We are guided by our intelligence: Our intellect and reasoning power is a gift from God. And the good news is, regardless of our level of intelligence God finds a way to reason with us. God will give us the guidance we need if we want it. God gets His point across regardless of our IQ or raw intelligence. God will not penalize us for what we don’t have or have less than others. God’s guiding influence is not limited or enhanced by our IQ or raw intelligence. If we want God to guide and reason with us, He will. This is a promise.
Whatever smarts we have, let’s use it for good. A high IQ does not give us the right to be proud, arrogant, or critical. But it does mean more is required of us. We are obligated to show justice, mercy, tolerance, fairness, equality, and generosity; to do something good in our world that so desperately needs it. Many intellectually gifted Christians like the Apostle Paul, Michelangelo, St. Francis of Assisi, Johann Sebastian Bach, Leonardo Di Vinci, John Calvin, Louis Pasteur, C.S Lewis, Martin Luther King, Florence Nightingale, Mother Theresa – all made the world a better place.
We are also guided through our intuition: Reliability is always the issue when it comes to trusting our intuition. It is subjective for sure. This is why it is scarcely used in science, investments, mathematics, and other like disciplines. It can however be very useful for personal relationships and some business decisions. Intuition sharpens our observations of how things work and what they really are. Intuition is a sense of the truth of things; at least until the facts come into view that indicate something different. It’s okay to trust ourselves. Many times it’s right.
Many an entrepreneur has hatched a new business because they had a feeling about a venture before any verifiable evidence confirmed it would be successful. Corporate and political leaders have stuck their neck out to do something new against the warnings of trusted advisors because they just had a deep conviction, an intuition, it would work or simply should be done.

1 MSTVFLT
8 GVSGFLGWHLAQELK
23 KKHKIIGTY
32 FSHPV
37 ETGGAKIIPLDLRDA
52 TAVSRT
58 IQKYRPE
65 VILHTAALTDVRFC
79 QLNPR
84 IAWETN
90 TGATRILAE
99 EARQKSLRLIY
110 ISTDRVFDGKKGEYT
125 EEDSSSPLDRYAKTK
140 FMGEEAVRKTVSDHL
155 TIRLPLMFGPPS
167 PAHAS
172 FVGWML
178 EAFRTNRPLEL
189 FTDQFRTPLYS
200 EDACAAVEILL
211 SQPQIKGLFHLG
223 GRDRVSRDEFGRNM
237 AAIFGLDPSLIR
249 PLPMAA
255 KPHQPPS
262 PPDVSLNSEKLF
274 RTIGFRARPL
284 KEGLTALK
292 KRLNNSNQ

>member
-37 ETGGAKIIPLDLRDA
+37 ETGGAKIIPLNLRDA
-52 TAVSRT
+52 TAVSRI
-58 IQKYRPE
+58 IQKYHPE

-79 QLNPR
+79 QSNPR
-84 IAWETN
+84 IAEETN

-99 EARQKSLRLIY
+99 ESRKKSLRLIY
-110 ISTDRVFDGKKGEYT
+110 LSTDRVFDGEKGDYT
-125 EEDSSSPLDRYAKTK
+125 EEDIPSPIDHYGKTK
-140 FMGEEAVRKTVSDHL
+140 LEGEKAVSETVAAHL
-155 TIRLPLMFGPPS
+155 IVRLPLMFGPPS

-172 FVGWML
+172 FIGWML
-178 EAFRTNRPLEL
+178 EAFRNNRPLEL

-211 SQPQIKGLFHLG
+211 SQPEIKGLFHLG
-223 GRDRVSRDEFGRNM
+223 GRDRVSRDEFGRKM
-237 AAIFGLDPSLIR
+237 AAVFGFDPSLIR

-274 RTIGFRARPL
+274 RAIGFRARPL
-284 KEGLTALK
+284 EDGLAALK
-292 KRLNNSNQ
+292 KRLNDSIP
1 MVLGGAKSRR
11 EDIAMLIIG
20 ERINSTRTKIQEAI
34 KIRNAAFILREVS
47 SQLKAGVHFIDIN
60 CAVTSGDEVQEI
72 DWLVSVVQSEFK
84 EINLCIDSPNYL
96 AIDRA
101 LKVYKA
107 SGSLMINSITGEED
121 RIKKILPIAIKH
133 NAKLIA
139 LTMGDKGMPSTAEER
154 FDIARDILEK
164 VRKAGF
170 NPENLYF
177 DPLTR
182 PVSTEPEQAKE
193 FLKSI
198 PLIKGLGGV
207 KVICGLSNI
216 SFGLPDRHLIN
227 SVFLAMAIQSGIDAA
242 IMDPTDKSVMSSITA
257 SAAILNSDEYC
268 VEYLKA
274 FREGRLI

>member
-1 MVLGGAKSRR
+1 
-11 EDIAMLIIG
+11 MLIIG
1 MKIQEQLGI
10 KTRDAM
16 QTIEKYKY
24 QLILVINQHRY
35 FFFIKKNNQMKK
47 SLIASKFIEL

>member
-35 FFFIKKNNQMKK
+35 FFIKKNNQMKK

Many a romance has blossomed into lasting and happy marriages. Relationships that start with an inkling, a sort of intuition, that this could be the right person. Hopefully the facts confirm the intuitive feelings we had at first glance. This is one of the reasons it ‘s important to be who we are when presenting ourselves to others; especially someone we might spend our life with.
We are guided by our past experiences: We often reason, if it has happened this way before it is probable it will happen this way again! We have a lot of biographical detail about King David in the Bible. David is just a teenage musician and shepherd with no military skill or training. There was a standoff between the armies of Israel and the Philistines. The Philistine leadership came up with a unique and lopsided challenge so they could avoid an all out war. They proposed that the battle would be decided between a gigantic warrior named Goliath and any Israeli soldier who had the guts to fight him – there were no takers. War looked eminent.
As was the case in warfare at the time, David was delivering provisions to his brothers who were in the army. When David heard about the challenge and opportunity to end the fighting by taking down the Philistine Champion, he immediately accepted. King Saul, the Commander and Chief of the Israeli army heard of David’s willingness to fight Goliath. Saul brought David into his war tent and ask him why he wanted to do something that seemed so likely to fail?
David leaned on his past experiences as a young shepherd. He shared that on two separate occasions a lion and a bear tried to pounce and paw his flock. David miraculously struck down both the lion and the bear leaving the sheep unharmed. He went on to say that Goliath would meet the same fate as these two predators. David’s past experiences gave him this confidence. David, defeated Goliath. This was an astonishing upset with a homemade slingshot that was likely the same one he used to strike down the lion and the bear!
Joseph C. Hutchison